GERMANY: Students from Germany, Italy and China are this year’s recipients of Eurammon’s awards for pioneering research in the field of “natural” refrigerants.
First prize in the biennial Natural Refrigeration Award went to Peng Gao from Shanghai Jiao Tong University, China for his dissertation on the development of an innovative solid sorption freezing system for refrigerated trucks. The system uses the exhaust gas generated by combustion of the fuel in the truck engine at temperatures between 200°C and 500°C for refrigeration in a two-stage solid sorption freezing cycle operated with ammonia.
“The dissertation clearly shows the potential of research in the field of natural refrigerants, also indicating the economical and ecological advantages that can be achieved with innovative applications,” commented Eurammon vice-chair Monika Witt.
The second prize went to students Dennis Lerch and Stefan Brinkmöller for their project assignment as part of their engineering course at HsKA Karlsruhe University of Applied Sciences, Germany.
They developed the BFBGL – the Green Line Bavarian Breakfast Preparation Unit. The mobile high-temperature heat pump has a cold and a hot water basin for cooling 35 bottles of wheat beer from 20°C to 5°C, while at the same time heating 70 Bavarian weisswurst sausages from 20°C to 80°C. The unit uses isobutane (R 600a). Due to the high pressure ratio required a semi hermetic piston compressor was selected. The beer is cooled by a self-designed tube coil evaporator with medium-high finned tubes, which absorbs the thermal energy effectively through the circulating pump. The condenser was constructed as a plate heat exchanger that transfers the heat to the hot water basin keeping the refrigerant charge as low as possible. A thermostatic expansion valve was also developed especially for the project.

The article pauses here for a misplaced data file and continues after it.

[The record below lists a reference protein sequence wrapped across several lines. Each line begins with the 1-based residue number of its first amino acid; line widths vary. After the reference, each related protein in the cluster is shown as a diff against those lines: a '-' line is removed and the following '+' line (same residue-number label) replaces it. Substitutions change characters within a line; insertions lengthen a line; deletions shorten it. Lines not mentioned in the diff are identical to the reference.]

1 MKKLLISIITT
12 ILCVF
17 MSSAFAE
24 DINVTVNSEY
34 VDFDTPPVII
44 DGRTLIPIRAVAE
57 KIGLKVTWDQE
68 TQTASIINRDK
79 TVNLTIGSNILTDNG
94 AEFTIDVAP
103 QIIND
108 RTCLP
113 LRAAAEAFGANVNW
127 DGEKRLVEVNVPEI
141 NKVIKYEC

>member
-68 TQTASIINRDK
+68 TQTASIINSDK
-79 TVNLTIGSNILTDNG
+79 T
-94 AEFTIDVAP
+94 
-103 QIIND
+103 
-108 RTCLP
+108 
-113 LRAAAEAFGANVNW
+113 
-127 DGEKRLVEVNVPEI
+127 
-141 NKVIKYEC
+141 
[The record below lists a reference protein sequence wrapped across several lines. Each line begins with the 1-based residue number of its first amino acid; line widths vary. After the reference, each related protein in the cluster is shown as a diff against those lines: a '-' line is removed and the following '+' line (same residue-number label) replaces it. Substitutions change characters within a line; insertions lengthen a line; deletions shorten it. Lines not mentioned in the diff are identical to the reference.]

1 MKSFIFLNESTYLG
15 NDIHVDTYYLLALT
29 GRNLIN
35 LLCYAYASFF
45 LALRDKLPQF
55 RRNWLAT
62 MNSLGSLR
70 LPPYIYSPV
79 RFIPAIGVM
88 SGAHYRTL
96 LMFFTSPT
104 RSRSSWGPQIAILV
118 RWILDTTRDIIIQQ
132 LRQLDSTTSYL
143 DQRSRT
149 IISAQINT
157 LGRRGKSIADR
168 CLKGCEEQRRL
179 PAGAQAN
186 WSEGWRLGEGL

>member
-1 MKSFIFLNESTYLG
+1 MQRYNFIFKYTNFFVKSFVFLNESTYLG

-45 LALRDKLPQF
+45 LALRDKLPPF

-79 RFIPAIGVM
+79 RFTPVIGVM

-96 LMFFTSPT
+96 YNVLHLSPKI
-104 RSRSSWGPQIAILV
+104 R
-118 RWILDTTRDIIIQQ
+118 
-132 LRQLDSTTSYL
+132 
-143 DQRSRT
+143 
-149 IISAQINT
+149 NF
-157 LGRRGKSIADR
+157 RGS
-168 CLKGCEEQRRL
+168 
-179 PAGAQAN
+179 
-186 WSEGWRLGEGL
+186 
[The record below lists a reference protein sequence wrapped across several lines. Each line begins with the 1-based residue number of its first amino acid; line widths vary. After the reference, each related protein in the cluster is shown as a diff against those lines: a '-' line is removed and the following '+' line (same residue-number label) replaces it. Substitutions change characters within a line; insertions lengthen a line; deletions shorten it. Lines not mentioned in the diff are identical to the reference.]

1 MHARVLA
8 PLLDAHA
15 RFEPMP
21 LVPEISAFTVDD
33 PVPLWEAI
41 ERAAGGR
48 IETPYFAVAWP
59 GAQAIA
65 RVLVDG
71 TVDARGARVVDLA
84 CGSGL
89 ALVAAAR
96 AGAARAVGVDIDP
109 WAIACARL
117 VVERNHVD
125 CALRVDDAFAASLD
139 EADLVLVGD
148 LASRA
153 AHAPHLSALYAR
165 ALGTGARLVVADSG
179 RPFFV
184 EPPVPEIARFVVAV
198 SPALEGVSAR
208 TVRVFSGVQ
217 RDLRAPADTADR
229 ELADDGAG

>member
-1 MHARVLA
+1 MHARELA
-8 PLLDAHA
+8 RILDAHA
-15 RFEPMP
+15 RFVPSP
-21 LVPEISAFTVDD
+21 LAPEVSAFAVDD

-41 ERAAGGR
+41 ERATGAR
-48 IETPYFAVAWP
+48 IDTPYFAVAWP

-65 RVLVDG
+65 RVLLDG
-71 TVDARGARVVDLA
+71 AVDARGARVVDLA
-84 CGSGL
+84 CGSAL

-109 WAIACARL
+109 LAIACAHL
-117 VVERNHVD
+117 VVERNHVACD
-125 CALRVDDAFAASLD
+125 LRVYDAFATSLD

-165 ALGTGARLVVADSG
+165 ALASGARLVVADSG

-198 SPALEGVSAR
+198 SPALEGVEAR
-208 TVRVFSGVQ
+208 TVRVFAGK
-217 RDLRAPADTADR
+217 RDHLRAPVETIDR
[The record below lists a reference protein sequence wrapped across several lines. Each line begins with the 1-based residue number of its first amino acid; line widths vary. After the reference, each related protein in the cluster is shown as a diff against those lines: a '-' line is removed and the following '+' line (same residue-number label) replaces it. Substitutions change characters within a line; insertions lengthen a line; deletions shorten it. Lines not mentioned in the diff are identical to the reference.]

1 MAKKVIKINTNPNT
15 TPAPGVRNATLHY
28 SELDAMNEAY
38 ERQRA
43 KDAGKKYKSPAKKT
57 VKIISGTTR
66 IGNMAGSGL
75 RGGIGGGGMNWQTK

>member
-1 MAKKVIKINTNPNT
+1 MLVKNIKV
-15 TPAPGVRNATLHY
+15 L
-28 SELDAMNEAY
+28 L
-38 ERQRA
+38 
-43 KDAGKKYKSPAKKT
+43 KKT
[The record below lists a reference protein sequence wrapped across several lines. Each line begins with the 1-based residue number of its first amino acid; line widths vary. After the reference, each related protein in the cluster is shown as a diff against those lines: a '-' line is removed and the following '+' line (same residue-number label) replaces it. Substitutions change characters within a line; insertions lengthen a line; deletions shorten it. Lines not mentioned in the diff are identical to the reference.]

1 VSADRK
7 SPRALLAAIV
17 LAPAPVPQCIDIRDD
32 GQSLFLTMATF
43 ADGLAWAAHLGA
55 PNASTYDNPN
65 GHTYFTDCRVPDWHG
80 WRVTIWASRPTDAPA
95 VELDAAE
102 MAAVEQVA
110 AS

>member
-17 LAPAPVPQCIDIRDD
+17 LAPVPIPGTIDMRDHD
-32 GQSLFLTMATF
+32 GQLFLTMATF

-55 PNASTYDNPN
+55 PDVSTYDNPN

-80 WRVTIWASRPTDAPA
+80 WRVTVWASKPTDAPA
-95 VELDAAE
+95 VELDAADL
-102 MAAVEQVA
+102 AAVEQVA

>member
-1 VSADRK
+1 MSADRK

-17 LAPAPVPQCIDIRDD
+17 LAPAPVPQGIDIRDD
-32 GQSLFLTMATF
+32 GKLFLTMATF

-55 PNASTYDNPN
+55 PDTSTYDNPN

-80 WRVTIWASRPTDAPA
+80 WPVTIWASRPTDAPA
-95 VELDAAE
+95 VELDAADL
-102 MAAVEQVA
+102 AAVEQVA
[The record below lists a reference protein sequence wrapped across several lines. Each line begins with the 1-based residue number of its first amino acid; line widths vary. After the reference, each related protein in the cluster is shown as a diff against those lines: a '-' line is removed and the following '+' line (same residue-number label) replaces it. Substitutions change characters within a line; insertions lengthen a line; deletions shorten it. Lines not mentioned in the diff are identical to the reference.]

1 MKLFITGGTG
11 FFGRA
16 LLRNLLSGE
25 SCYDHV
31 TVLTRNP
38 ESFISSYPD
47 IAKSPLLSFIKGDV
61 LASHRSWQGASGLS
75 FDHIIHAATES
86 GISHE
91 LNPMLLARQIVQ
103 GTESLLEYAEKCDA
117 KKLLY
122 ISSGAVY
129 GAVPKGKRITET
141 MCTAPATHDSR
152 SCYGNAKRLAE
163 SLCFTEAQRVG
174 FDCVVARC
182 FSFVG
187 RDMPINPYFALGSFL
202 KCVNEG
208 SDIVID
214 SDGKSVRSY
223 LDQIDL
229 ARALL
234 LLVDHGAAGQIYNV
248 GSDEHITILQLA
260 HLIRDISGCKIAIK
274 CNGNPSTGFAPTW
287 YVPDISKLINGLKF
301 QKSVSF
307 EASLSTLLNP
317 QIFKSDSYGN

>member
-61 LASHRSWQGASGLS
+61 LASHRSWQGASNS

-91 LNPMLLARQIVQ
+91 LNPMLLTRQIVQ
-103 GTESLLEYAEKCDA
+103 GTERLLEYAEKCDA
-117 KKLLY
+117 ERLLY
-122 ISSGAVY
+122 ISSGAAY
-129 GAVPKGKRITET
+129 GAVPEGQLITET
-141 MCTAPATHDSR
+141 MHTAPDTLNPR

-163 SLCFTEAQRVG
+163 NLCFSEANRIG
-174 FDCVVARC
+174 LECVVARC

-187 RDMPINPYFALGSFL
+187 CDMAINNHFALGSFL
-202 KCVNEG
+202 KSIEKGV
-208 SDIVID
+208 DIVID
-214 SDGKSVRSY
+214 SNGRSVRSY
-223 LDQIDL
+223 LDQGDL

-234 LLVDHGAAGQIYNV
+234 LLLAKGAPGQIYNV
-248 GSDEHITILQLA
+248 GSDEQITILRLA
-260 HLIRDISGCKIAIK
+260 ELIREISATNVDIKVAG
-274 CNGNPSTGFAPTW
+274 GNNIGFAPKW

The third prize went to a dissertation by Marco Cefarin from the Università degli Studi di Udine,Italy on the design of an ammonia/water absorption refrigeration system that is also capable of making maximum use of industrial waste heat at low temperatures.